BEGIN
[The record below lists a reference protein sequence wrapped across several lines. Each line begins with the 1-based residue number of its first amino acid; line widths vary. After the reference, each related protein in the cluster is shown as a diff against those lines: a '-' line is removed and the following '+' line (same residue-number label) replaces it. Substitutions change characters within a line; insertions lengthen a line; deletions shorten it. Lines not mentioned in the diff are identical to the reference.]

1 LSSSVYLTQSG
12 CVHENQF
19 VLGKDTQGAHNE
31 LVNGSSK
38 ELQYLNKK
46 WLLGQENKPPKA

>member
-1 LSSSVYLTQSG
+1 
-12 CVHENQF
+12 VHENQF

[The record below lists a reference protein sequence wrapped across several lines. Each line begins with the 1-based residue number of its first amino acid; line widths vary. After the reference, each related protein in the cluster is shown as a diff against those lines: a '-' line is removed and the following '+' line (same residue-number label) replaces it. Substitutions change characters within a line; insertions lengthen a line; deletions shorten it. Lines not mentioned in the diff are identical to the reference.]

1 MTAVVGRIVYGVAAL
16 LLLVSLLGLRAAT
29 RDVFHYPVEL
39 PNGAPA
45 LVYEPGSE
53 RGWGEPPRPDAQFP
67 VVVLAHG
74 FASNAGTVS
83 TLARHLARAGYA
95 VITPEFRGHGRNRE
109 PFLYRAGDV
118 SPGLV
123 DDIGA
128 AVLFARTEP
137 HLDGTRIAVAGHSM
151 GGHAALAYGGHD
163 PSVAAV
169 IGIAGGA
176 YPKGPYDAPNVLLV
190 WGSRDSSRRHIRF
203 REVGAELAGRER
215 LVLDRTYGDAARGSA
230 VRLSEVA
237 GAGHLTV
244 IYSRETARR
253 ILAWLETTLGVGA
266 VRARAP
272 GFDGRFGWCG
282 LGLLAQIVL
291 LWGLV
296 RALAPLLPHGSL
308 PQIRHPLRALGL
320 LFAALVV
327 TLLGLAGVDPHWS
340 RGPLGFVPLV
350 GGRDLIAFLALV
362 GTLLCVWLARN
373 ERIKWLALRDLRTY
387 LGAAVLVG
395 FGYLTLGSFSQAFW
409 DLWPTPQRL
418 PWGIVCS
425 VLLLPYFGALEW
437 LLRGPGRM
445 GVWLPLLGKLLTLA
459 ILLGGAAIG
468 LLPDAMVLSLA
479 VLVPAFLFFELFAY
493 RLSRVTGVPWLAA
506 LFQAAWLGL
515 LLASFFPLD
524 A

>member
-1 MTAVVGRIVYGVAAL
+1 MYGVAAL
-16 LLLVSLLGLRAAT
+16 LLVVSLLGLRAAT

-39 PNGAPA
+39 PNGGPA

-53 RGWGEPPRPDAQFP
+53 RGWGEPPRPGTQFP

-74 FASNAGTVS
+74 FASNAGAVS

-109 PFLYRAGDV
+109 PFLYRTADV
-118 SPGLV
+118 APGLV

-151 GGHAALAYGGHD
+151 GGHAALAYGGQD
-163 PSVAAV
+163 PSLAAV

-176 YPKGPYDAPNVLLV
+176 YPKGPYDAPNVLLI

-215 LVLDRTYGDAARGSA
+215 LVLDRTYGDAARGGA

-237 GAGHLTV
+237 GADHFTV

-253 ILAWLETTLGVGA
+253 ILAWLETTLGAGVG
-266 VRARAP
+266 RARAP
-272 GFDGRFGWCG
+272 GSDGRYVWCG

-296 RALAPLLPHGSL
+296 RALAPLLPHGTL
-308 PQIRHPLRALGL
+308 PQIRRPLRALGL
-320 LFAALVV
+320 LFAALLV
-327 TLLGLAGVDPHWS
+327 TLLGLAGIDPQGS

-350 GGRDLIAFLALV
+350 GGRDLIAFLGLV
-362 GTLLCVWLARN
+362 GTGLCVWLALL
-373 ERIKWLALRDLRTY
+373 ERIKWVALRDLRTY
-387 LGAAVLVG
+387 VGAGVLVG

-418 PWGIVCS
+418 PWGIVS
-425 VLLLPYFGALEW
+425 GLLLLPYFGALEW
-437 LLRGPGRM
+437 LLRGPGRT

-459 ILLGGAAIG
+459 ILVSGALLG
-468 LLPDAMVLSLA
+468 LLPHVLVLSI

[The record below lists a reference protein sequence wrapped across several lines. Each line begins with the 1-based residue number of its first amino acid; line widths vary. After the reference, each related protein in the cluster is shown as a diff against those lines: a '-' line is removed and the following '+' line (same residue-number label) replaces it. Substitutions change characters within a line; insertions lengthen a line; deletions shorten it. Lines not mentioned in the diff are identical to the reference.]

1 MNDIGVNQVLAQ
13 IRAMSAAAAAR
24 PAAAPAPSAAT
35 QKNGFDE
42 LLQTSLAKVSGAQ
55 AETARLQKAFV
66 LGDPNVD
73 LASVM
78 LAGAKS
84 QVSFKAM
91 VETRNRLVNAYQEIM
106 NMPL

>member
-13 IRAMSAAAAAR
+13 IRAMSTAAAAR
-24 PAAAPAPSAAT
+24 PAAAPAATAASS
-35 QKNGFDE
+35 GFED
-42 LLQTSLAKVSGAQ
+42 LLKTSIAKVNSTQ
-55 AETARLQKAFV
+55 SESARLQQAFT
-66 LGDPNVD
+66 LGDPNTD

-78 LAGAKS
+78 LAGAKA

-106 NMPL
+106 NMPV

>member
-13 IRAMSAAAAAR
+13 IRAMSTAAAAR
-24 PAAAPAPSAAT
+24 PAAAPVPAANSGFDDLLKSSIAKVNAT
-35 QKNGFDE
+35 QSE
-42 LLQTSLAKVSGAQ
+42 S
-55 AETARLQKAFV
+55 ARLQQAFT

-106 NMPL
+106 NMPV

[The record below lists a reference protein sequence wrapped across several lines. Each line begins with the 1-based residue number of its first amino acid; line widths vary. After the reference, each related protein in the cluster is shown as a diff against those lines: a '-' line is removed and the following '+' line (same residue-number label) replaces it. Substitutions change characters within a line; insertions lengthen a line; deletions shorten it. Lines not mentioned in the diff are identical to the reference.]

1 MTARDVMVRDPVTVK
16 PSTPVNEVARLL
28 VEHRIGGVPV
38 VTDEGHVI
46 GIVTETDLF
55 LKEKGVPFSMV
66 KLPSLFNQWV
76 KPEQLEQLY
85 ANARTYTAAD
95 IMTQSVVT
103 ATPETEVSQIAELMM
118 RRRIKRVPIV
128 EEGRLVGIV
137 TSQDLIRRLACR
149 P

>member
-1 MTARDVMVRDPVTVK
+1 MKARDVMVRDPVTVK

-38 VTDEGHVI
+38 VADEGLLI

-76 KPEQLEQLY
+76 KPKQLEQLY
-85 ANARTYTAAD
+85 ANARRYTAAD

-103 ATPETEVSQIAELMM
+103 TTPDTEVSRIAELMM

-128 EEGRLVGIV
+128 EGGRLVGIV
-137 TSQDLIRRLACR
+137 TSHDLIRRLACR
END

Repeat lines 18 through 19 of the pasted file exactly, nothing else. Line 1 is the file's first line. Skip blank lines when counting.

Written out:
45 LVYEPGSE
53 RGWGEPPRPDAQFP